Welcoming Colin Stewart

Welcoming Colin Stewart

Is it good news? We had an Australian, an American… There was a time when we had a Norwegian as well as an Argentinian. Now it’s time for a Canadian special Cyprus envoy for the United Nations secretary-general. The Turkish side has already said, “Yes, we agreed,” and so said the Greeks, reportedly. Yet, there’s still a glitch in the definition of his mission, and the appointment of Colin Stewart, a much appreciated Canadian diplomat, is almost certain.

He will be replacing Jane Holl Lute, who has been trying in futile for past many months, to achieve a common ground so that Cyprus talks might start. Her term ended on the ground that there might be a conflict of interest. A highly experienced “problem solver” diplomat Stewart will replace her.

The disparity is very important. As we have seen in recent statements, the Greek Cypriot leadership demands that the new special representative should not have a “limited” mandate, such as the interim special representative Lute, and that he should be adorned with the authority to report to the U.N. Security Council. This means ensuring that the special representative works for a new process with the goal of complying with the bicommunal, bizonal federation goal as set by Security Council resolutions, even though achieving that goal proved repeatedly impossible over the past so many decades because of the Greek Cypriots’ refusal to share power with the Turkish Cypriots based on political equality. The problem is now even more intractable as the Turkish Cypriots raised their demands, moving from political equality to preconditioning Greek and U.N. acceptance of “sovereign equality” of the two sides on the island as a must to start any new process. The Turkish side wants the new representative to be working like Lute, who was only reporting to the secretary-general. Thus the Turkish side has been demanding that the U.N. envoy should not have the right to offer “bridging ideas” but only report to the secretary-general who might take action himself.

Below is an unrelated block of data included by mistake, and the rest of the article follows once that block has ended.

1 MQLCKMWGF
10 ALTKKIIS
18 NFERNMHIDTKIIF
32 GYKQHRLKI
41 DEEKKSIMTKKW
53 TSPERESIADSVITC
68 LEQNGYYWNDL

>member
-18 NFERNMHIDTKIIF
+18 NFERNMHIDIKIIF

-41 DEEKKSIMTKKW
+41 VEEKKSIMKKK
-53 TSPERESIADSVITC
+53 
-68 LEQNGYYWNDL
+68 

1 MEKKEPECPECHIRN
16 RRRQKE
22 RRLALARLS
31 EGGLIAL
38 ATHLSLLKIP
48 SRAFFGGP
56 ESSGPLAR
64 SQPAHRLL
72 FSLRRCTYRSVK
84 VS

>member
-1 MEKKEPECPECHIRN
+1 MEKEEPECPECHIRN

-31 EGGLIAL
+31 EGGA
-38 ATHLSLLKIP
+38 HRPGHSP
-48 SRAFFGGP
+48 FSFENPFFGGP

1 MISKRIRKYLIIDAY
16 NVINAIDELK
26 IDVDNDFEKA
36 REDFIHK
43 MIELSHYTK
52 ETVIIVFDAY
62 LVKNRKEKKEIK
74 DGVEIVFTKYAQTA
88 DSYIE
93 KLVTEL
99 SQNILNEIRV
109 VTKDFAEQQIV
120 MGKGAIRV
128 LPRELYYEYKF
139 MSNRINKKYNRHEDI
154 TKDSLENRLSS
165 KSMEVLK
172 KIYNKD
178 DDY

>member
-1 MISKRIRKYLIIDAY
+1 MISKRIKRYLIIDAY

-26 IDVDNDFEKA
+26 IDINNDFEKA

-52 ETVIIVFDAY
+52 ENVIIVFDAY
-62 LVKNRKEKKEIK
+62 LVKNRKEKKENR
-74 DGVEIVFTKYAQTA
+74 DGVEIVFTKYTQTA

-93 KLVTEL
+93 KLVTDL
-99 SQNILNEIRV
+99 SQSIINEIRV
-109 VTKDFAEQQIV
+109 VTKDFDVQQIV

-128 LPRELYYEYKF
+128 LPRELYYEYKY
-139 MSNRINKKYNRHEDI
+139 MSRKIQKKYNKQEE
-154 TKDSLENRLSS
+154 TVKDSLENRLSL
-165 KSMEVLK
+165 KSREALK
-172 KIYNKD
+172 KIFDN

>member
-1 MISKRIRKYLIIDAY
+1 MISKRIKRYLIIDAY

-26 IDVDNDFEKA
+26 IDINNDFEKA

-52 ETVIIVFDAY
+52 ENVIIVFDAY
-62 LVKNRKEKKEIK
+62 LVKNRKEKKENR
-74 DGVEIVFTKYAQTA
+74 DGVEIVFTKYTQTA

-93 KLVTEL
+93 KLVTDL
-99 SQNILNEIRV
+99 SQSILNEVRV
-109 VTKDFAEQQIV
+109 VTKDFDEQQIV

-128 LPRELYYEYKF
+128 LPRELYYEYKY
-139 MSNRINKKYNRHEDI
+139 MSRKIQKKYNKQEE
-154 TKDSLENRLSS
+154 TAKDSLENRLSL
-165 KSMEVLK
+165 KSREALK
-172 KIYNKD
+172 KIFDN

During the recent New York talks, the U.N. secretary-general also said that the two sides did not have a common ground for a new process and that starting a new process would be doomed to be yet another major failure, so it was appropriate to explore confidence-building measures on the island first. In short, the secretary-general told Greek Cypriot leader Nicos Anastasiades that the doors were closed to a process that would fail again while telling the Turkish side that a two-state solution was not on the cards.

When the appointment of Stewart is completed, it will not be an easy task. The genie that the Greek leader, behind closed doors, pulled out of the bottle with the proposal of a decentralized federation, and as a consequence, the Turkish Cypriot side’s proposal for a two-state solution did not allow the hopes of federal Cyprus to be raised once again. The two, albeit informally, have made it clear that they are nowhere near a common ground for a new round of talks as they have a full disagreement on what should be the Cyprus resolution. That’s anyhow what the secretary-general expressed to their face.

At this stage, a new process will be a waste of resources and time. If anyone can say that a process under current circumstances means anything, he should be given a medal of romance.

Maybe we should look into Stewart’s résumé for what’s going to happen in the next period. Let me make no big deal out of it; his last official post is as the representative of the U.N. secretary-general for the Western Sahara Referendum. In short, a successful, problem-solving and conciliatory senior diplomat.

Whatever the compromise is in the mandate, we will soon meet a special representative of the secretary-general who will insist on confidence-building steps to ensure the rapprochement between the parties.

Turkey, Greece, Europe,